JIE

Defense IT

DISA preps $17 billion JIE contract proposal

Vital IT capabilities that are key to maintaining information supremacy will soon receive a much-needed upgrade. After a lengthy solicitation process marred by several setbacks, the Defense Information System Agency (DISA) has finally finished the request for proposal (RFP) phase for its five-year, $17.5 billion ENCORE III indefinite-quantity, indefinite-quantity, multiple-award contract. The program aims to replace aging systems across the Department of Defense (DoD) and thus enhance global IT capabilities for military services and other federal agencies.

The RFP outlines 19 separate performance areas of interest, including cyber security assessment and authorization, information communications technology, and computer-telephony integration. Contract winners are responsible for the development, installation, fielding, training, operation and life-cycle management of these components and systems in the operational environments.

DISA handles much of the back-end information technology that powers the Department of Defense and is a key player in developing the Joint Information Environment (JIE), a network-centric environment gunning for information superiority. The agency plans to award 40 total contracts — 20 for large businesses and 20 for small businesses. ENCORE III’s predecessor, ENCORE II, topped out at $12.3 billion. A timeline is unknown, but ENCORE contracts typically last ten years.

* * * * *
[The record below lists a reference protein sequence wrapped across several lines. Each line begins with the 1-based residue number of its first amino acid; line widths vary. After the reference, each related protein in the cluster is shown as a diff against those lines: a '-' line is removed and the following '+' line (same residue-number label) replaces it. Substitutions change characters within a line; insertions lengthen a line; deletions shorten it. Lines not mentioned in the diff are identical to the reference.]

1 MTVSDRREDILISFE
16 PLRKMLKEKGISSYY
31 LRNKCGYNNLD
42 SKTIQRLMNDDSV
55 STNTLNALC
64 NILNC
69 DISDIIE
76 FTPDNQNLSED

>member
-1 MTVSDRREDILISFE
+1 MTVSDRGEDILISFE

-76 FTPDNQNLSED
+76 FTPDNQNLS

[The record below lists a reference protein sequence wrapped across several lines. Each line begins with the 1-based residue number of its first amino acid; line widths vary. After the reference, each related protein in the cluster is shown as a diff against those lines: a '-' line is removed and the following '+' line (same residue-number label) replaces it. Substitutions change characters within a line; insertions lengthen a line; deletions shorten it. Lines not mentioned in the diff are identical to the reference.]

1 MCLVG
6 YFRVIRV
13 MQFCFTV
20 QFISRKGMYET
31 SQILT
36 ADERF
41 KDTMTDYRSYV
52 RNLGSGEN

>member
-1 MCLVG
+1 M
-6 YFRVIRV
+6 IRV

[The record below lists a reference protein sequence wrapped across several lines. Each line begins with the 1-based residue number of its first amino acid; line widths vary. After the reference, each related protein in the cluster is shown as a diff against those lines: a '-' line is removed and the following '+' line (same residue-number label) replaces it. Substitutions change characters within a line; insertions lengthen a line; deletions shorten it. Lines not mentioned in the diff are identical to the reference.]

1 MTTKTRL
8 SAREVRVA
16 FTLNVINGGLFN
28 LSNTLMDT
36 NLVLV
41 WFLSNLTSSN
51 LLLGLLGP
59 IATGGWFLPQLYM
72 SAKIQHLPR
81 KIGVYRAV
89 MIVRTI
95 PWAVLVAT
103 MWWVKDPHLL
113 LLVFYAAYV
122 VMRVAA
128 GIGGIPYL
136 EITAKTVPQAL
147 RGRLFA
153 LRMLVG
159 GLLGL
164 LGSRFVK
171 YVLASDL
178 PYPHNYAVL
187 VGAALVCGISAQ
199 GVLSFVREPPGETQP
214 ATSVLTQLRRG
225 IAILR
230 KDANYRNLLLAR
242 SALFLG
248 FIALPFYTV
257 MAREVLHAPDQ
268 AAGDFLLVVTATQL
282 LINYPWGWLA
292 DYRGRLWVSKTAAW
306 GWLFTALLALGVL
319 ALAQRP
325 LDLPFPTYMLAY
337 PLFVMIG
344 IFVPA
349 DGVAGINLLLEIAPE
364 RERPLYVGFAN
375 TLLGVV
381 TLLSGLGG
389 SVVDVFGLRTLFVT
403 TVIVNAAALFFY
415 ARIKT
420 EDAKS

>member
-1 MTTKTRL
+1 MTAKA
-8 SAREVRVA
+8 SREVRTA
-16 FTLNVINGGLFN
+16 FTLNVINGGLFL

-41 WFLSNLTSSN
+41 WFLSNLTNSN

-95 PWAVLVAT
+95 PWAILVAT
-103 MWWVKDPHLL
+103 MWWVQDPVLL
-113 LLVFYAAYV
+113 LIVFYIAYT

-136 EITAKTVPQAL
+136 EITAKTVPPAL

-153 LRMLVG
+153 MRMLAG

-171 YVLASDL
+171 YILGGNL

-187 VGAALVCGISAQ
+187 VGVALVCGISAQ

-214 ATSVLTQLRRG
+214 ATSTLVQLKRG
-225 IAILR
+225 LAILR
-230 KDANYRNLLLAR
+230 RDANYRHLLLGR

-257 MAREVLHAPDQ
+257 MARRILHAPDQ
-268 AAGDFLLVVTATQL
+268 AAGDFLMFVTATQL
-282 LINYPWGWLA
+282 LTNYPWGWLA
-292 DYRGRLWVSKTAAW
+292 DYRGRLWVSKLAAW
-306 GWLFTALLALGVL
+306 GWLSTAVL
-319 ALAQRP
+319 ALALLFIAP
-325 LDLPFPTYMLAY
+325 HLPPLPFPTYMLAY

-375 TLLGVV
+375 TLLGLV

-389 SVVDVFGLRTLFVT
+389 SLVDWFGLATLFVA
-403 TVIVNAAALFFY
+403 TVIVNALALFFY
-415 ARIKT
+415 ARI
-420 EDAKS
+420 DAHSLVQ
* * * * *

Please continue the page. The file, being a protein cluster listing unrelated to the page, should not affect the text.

According to GovWin, recent DISA budget shortfalls hint at a future reduction in ENCORE contracts. This news has potential companies clamoring to secure one of the prized contracts and ensure prime access to future deals.

 Controversy erupted earlier this year after the Government Accountability Office (GAO) upheld protests filed by two prospective bidders against DISA. The complaints pushed back against the agency’s selection process, specifically its use of low-price technically acceptable (LPTA) funding.

 Last month’s release of the RFP follows the GAO's ruling that asked DISA to revise the solicitation but kept in place the agency’s use of a LPTA. Final proposals were due Sept. 30 and a DoD contract announcement will likely arrive soon.

About the Author

Tim Broderick is a freelance writer for Defense Systems.

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